We can easily find the number of millionaires to be few hundreds. But it's probably only based on stock assets. There are hidden millionaires who own other types of assets, like real estate, gold, jewelry, foreign currencies (not legal anymore) or even cash. Some assets are not in name of the real owners but their relatives. Some people are rich thanks to corruption (which is sadly quite high). And all those people won't disclose their net worth. Thus, it's almost impossible to have an exact number of millionaires (http://english.vietnamnet.vn/fms/special-reports/2712/real-v...)

So yes, I don't have a reliable source either. Though I believe that there are no less than thousands or even tens of thousands. Buy it or not, your choice :)

Just a random story: three years ago, a 66 years old lady owned around 50 millions USD in various types of assets. The thing is no one, including her adopted daughter, knew that before her sudden death. Would her name be mentioned in the list of millionaires? I don't think so.

http://kinhdoanh.vnexpress.net/tin-tuc/vi-mo/khoi-tai-san-ng...

http://www.thanhnien.com.vn/pages/20120607/rac-roi-quanh-kho...


Sharing the money would've gotten him the connections.


You've perfectly illustrated the post you are replying to, from my perspective


I'm aware of that. But what exactly am I supposed to empathize with? It's like empathizing with anybody who actively takes an action that's not helpful to them.

It's like somebody taking up smoking, drugs and drinking when they have no interest in those things at all and would be much happier and healthier without. Or actively going out of their way to not learn to read.

Even if he does have an emotional/psychological problem (which I do empathize with), he could roll that money into a stellar long-term treatment program and come out better on the other side. Or just donate the money to a charity or something.

Vague "I can't take all this opportunity to do nothing and solve many of my life's problems" is not something that's easy to empathize with.


I think what alot of people keep missing is that Vietnam has communism rooted deep in its culture. I would think that accumulating massive personal wealth like the Flappy Bird guy did can cause some problems with the government and the general population when the media portrays something in the way they did with Flappy Birds. It might just have been very unsettling for the guy.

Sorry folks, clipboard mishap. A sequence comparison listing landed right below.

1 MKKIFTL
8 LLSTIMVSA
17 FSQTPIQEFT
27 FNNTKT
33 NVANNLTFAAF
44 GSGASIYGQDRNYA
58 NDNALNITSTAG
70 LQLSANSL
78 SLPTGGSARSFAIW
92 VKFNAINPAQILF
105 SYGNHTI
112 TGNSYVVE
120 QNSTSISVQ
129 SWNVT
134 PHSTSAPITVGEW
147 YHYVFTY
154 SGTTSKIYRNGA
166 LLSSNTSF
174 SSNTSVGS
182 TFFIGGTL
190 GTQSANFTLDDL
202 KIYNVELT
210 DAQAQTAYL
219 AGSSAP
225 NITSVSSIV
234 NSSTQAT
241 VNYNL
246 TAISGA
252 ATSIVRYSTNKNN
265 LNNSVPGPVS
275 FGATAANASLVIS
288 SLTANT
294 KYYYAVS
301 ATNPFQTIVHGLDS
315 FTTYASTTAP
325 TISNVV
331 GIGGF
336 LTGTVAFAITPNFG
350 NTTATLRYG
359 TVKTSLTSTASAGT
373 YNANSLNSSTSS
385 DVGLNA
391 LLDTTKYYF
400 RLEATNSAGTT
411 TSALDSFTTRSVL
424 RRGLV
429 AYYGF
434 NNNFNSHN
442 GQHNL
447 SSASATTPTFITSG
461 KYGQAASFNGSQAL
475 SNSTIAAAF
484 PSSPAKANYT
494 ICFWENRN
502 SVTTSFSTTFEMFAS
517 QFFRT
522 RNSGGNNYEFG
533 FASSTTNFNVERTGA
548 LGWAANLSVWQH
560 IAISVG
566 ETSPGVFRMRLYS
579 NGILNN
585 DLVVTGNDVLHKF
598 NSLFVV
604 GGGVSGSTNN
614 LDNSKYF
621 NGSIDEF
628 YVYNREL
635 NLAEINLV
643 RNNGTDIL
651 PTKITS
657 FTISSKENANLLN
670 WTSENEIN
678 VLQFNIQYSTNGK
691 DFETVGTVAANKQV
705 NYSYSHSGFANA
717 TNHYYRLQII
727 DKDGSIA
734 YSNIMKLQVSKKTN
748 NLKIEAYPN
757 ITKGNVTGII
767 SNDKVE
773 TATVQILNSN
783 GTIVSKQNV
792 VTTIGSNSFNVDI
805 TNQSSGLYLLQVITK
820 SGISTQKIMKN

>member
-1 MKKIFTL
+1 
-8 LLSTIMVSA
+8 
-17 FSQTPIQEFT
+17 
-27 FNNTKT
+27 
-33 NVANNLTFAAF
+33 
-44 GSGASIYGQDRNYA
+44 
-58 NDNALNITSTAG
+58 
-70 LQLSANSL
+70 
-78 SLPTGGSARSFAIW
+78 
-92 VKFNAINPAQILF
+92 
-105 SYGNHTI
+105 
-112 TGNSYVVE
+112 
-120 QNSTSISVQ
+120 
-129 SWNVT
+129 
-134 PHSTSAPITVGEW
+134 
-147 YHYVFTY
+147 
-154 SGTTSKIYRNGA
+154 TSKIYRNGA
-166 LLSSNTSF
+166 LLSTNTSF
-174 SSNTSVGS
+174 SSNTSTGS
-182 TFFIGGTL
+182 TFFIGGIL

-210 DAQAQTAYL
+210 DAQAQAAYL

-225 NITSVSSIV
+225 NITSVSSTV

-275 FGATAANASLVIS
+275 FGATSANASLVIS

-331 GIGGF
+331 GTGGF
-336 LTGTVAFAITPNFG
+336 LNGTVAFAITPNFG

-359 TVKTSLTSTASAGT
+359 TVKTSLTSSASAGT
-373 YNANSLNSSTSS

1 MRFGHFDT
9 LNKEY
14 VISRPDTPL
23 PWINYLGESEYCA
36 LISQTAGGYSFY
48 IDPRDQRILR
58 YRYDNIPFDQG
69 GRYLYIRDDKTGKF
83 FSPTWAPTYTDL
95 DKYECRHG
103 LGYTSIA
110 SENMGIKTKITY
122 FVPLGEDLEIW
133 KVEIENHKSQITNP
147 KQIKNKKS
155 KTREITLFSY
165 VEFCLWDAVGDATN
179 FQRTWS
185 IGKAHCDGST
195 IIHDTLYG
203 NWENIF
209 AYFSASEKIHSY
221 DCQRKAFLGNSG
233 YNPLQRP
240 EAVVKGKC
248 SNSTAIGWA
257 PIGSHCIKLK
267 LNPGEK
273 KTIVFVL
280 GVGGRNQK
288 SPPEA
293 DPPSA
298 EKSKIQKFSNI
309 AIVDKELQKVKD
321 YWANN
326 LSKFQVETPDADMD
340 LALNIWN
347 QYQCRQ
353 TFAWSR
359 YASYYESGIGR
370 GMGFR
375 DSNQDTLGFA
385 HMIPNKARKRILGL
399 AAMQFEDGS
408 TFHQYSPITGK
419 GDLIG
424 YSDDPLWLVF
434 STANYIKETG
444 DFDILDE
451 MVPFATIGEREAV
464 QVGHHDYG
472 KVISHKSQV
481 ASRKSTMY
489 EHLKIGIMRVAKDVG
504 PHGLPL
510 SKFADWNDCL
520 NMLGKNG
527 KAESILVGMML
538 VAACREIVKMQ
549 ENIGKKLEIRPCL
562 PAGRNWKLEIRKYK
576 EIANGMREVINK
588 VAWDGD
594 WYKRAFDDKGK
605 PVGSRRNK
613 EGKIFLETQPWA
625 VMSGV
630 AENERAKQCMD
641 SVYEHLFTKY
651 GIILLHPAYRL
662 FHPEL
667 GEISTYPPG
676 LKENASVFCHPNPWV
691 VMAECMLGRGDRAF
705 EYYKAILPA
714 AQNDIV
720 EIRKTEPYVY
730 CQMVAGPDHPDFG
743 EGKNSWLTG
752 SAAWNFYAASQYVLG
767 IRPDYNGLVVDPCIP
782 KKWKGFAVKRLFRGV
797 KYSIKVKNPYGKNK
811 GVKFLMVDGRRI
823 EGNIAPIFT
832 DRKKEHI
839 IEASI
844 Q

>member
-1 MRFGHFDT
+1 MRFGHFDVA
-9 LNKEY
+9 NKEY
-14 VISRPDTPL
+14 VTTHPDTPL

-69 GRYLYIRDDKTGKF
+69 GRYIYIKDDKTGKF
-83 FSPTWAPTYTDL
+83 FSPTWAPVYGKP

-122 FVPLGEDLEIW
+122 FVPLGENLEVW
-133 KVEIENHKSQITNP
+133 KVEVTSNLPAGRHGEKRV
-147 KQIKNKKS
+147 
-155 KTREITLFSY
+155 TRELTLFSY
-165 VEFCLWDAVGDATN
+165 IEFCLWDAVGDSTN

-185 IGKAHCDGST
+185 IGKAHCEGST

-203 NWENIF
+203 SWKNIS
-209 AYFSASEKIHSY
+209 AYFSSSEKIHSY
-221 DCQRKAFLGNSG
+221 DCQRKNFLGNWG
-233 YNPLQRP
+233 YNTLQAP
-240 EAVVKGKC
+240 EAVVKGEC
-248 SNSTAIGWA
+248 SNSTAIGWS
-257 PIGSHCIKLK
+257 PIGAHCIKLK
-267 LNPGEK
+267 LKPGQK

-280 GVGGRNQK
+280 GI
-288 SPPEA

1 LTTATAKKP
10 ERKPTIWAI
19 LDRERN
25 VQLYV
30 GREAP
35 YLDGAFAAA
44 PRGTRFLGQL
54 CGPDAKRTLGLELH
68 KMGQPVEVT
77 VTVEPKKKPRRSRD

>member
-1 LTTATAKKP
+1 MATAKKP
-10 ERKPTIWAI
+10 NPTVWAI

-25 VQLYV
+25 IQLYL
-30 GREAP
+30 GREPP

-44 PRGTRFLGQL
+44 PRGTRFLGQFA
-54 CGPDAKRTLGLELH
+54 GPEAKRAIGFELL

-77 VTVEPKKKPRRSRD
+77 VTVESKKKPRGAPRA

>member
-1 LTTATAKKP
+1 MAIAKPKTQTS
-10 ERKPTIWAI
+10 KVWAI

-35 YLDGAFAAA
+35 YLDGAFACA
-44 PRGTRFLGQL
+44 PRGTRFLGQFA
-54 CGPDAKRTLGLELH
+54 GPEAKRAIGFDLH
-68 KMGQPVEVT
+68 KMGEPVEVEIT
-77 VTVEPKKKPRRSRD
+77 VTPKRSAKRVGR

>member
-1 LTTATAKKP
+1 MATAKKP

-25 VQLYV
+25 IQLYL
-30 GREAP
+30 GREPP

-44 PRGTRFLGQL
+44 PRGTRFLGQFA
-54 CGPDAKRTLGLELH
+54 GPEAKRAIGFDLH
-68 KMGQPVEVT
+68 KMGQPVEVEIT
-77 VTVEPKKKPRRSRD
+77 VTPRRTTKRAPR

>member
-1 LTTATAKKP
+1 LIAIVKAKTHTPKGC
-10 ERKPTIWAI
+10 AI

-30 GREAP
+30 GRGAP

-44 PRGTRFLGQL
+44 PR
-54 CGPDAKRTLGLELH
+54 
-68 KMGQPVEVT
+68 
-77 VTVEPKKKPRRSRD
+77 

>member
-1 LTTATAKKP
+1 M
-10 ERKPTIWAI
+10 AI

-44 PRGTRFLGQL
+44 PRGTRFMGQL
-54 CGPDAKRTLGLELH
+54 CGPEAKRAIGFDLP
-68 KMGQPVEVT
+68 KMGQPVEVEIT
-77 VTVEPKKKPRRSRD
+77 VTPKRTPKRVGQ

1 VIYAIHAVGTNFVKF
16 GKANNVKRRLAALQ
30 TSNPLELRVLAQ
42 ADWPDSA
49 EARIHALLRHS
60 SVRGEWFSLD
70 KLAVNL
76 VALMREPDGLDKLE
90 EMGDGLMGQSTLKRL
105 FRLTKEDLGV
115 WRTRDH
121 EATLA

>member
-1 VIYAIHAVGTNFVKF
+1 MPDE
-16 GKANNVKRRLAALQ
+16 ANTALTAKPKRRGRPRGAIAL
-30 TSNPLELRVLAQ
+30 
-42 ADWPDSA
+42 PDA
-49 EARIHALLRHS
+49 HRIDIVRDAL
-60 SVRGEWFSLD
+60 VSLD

Not really. Vietnam has changed quite a lot since the war and the 90s. Someone with a net worth of 1 or 2 millions USD is not considered to be "massive" rich.

So far, the only official comment from the government is that he should pay income tax (which is reasonable I think). It is also stated that he will get a favored tax rate, since the government wants to encourage developers like him and IT sector in general. Note that income tax was introduced quite recently in Vietnam (a few years ago I think) and the tax rate is pretty low, compare to other countries.

Generally speaking people and the media have a positive opinion about Dong. Some even say Vietnam is proud of him, he inspires young Vietnamese developers (communism, remember?), etc. Of course, there are haters, just like anywhere else.


Thank you for saying this.

On the other side there are also people like %#&$* Scoble that say this is just a marketing play. The lack of empathy and awareness that not everyone in the world is as greedy and selfish as you really upsets me. But you said it better anyway.


Thank you so much for saying that.

Of course, many of the fans of Y Combinator know that changing the world is more important, but those who have time to comment here and seem focus on extracting rent rather than creating value needed to read this.

But, more importantly (and I might show how old I am by saying this) I didn't feel like this since ’94 and Kurt Cobain’s death: same accusations of being a manipulative mastermind playing hard to get, lacking talent, copying, and the same glaringly obvious suicide warnings: “I want peace”? Really? Do you need anything clearer? An Instagram of the guy with a shotgun in his mouth, asking ‘Like if you think I should pull the trigger, comment otherwise’?

If it happens, there will be so much hand-washing here…


Why not keep the game up and give the money to charity? Removing a good that people want to pay for destroys value. It's like wasting millions of dollars' worth of food.


I for one find these kinds of success stories extremely demoralizing. They create unrealistic expectations. But certainly nothing could justify death threats and personal attacks…


I think the genesis of the obsession you describe is that having significantly not enough in your bank account causes severe problems.


Well he basically slaughtered a goose laying golden eggs. Why not just let it grow old? Hand it over to someone else?

That money isn't just going to stay in his bank account - he can use it to fund a new app, get a car, a new computer, a house, education - it does seem weak willed to take it down because of the pressure of success (of all things)...


If I found something I enjoyed and wanted to share it with my friends, and then someone made it so I couldn't do that, I'd be upset - I think understandably, and not in a particularly greed-motivated way. And that's effectively what the developer has done here.


Yeah ... welcome to capitalism


Are you replying to the wrong submission? I believe there was another submission where people went through these "woe for society" hysterics. As is people may not be empathetic because motives seem curiously in contrast -- I think we're all jaded enough that we don't immediately take what people say as absolute truth.